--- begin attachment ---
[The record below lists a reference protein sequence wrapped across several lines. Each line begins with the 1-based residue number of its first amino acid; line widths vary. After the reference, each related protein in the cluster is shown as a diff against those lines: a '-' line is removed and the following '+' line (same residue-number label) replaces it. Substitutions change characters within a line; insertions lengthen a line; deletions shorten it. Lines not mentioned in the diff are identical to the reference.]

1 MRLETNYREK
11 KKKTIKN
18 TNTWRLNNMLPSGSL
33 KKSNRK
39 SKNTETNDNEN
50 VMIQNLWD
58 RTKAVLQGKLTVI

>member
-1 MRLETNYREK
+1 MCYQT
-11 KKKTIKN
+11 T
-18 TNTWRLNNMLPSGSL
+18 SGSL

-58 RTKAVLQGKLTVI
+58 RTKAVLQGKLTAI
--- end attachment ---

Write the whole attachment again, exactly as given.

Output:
[The record below lists a reference protein sequence wrapped across several lines. Each line begins with the 1-based residue number of its first amino acid; line widths vary. After the reference, each related protein in the cluster is shown as a diff against those lines: a '-' line is removed and the following '+' line (same residue-number label) replaces it. Substitutions change characters within a line; insertions lengthen a line; deletions shorten it. Lines not mentioned in the diff are identical to the reference.]

1 MRLETNYREK
11 KKKTIKN
18 TNTWRLNNMLPSGSL
33 KKSNRK
39 SKNTETNDNEN
50 VMIQNLWD
58 RTKAVLQGKLTVI

>member
-1 MRLETNYREK
+1 MCYQT
-11 KKKTIKN
+11 T
-18 TNTWRLNNMLPSGSL
+18 SGSL

-58 RTKAVLQGKLTVI
+58 RTKAVLQGKLTAI